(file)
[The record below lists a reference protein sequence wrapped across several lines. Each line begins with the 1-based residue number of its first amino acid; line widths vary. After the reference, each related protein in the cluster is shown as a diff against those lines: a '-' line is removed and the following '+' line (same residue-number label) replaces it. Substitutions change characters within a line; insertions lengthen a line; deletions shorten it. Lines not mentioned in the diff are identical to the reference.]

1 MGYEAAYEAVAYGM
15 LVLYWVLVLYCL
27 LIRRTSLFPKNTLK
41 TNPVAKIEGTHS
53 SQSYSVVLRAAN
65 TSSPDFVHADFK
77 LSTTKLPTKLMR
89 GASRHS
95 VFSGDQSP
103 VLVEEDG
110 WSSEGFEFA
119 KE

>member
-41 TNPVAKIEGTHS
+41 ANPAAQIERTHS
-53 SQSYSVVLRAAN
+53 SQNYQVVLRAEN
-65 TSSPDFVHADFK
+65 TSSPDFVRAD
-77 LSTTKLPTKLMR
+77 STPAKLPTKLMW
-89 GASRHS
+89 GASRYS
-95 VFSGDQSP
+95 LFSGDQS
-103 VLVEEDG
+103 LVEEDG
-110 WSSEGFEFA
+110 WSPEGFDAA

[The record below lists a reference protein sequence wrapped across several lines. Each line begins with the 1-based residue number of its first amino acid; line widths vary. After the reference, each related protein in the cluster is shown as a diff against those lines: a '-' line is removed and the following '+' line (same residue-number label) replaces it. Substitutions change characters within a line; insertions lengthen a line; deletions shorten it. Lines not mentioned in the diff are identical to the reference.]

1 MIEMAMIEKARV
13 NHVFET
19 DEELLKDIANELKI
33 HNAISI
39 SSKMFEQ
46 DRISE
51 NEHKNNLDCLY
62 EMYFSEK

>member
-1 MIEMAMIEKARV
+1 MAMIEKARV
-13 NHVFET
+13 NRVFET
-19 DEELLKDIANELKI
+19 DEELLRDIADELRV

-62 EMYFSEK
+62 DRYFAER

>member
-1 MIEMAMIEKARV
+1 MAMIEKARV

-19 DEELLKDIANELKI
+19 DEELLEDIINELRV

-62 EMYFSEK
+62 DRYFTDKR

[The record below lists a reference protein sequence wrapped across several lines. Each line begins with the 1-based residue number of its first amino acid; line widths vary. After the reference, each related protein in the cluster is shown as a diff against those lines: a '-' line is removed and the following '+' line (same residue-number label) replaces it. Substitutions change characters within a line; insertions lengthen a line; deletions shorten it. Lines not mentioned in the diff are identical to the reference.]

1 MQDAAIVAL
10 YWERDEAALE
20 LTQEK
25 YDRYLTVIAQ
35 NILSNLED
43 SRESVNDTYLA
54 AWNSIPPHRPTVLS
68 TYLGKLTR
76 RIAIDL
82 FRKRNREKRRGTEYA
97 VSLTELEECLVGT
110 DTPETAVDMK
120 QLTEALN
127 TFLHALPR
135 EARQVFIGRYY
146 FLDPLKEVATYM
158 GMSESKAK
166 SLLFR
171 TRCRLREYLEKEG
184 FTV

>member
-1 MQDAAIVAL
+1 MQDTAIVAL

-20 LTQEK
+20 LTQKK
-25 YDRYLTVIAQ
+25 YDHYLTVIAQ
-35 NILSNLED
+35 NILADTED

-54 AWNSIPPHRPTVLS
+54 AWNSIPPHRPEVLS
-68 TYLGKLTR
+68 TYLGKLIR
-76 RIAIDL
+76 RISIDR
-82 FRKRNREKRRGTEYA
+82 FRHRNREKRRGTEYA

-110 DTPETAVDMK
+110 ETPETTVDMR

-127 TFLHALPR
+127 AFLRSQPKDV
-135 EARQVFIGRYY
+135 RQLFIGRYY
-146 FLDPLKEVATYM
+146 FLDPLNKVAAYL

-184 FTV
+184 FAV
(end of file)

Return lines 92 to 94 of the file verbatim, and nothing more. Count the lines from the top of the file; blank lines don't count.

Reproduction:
-82 FRKRNREKRRGTEYA
+82 FRHRNREKRRGTEYA

-110 DTPETAVDMK